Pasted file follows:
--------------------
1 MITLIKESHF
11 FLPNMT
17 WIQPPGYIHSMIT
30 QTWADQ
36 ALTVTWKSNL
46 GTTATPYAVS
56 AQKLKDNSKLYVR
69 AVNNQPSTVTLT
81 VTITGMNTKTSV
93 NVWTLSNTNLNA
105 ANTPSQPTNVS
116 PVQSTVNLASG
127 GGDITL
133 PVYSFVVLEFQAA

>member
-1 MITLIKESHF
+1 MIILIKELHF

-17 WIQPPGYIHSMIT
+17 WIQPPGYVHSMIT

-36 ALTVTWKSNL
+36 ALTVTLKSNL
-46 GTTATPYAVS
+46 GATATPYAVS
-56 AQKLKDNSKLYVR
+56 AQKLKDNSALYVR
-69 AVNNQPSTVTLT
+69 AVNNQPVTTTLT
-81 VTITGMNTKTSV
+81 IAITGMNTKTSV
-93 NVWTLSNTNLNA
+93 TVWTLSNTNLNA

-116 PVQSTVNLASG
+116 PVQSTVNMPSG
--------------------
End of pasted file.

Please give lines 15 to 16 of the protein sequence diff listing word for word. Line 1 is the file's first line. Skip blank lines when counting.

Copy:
>member
-1 MITLIKESHF